In 1980, the New York City Anti-Violence Project (AVP) was born in the streets of Chelsea, created by community activists in response to a series of brutal attacks against gay men. AVP remained an all-volunteer organization until 1984, when the first full-time Executive Director was hired. With full-time staff, AVP was able to broaden its services to provide professional counseling to survivors of hate violence, intimate partner violence, sexual violence and HIV-related violence. Today, AVP provides free and confidential assistance to thousands of lesbian, gay, bisexual, transgender, queer, and HIV-affected (LGBTQH) people each year from all five boroughs of New York City.Today AVP is the largest anti-violence program in the country dedicated to eliminating hate violence, sexual violence and intimate partner violence against and within lesbian, gay, bisexual, transgender, queer and HIV-affected (LGBTQH) communities through counseling, advocacy, organizing, and public education.
AVP is a social change, non-profit organization that provides both immediate intervention when violence occurs, and helps survivors of violence become advocates of safety. Using a community-building approach to violence prevention, AVP affirms the right to which every person is entitled: safety. AVP encourages LGBTQH communities and our allies to take action that ensures access to support and works to end violence.
Beginning with a confidential phone call to AVP's free, 24-hour, bilingual hotline, from an LGBTQH person – in the wake of hate, sexual or intimate partner violence – and continuing through support and advocacy, AVP empowers survivors of violence to be safer and stronger. In 2010 AVP launched a community-based direct service program and we have intake sites in five boroughs – to reach people where they live, work and hang out – while also increasing the span of our outreach and organizing throughout New York City.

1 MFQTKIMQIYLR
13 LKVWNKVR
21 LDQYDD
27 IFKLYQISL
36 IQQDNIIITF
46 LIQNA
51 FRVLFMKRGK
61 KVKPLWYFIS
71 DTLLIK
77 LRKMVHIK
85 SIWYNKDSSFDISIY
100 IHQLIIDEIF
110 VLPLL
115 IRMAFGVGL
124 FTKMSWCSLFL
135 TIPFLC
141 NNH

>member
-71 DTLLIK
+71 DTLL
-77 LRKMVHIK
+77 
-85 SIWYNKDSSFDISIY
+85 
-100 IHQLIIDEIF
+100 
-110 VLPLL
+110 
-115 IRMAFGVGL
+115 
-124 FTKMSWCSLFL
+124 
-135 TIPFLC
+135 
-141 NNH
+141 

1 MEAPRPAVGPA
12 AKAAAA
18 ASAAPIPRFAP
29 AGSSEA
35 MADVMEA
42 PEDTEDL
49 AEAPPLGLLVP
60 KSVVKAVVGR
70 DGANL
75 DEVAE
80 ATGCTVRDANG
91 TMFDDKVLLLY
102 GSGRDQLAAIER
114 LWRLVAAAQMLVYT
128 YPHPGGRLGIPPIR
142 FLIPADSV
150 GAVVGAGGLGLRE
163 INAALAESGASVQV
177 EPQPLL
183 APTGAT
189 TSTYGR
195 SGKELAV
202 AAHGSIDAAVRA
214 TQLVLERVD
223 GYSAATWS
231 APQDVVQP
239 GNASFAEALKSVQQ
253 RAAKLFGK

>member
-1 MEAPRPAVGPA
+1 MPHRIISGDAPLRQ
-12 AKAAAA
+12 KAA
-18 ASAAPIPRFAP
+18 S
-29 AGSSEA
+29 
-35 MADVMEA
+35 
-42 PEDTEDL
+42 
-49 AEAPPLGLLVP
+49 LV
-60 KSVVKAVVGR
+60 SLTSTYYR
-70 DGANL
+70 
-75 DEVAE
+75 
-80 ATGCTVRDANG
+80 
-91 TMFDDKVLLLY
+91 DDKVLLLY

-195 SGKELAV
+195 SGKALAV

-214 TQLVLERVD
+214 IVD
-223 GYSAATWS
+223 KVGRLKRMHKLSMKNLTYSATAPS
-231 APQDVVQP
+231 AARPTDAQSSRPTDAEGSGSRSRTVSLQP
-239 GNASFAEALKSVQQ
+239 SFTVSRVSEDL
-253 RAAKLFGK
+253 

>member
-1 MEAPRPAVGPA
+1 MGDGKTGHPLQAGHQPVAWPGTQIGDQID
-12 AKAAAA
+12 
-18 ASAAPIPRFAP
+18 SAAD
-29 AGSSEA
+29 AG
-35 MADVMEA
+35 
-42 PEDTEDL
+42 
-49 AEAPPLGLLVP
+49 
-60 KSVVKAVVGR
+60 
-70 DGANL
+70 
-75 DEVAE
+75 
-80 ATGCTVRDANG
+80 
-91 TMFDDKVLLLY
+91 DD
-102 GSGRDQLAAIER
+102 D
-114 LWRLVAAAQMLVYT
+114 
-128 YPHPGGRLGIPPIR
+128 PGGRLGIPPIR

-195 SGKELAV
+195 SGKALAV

For three decades, AVP has been on the leading edge of violence intervention and prevention in the five boroughs of New York City. In 2011 AVP was recognized as a White House Champion of Change for our work on intimate partner violence in LGBTQH communities. AVP's Board received the Stonewall Foundation's Alan Morrow Prize for Board Excellent in 2010 and Attorney General Eric Holder recognized Victoria Cruz, AVP's Senior Intimate Partner Violence Counselor/Advocate with the National Crime Victim Service Award in 2012.
AVP does not exclude any form of violence from its mission and has become the principal organization for building strength within LGBTQH communities. Owing to our broad scope and reach – answering 3,000 hotline calls and positively reaching more than 25,000 people each year - AVP relies upon generous financial support both from LGBTQH communities, as well as individual, foundation, and corporate sponsors.
AVP's work to end violence against and within LGBTQH communities has resulted in the expansion of local and national resources for LGBTQH survivors and has addressed the root causes of this violence. AVP has created, supported and led city, state and national coalitions to address LGBTQH violence, which has strengthened our ability to respond to the unique and ever-evolving needs of LGBTQH survivors. At a time where the recognition of the rights of LGBTQH people is quickly evolving in this city, state and the country, AVP has worked to end and prevent the pervasive and persistent violence our communities face. AVP works to change attitudes that tolerate or instigate violence within and against LGBTQH communities through high quality direct services, public education, coalition and collaborative work, advocacy, and community organizing at a local, state, and national level.
2012 National Crime Victims' Service Award
2012 Lambda Independent Democrats
2012 Urban Justice Center, Social Impact Award
2012 Lambda Independent Democrats, Brooklyn Lambda Award
2011 White House Champion of Change
2010 Stonewall Foundation's Alan Morrow Prize for Board Excellence
2010 Lawyers Committee Against Domestic Violence, In the Trenches Award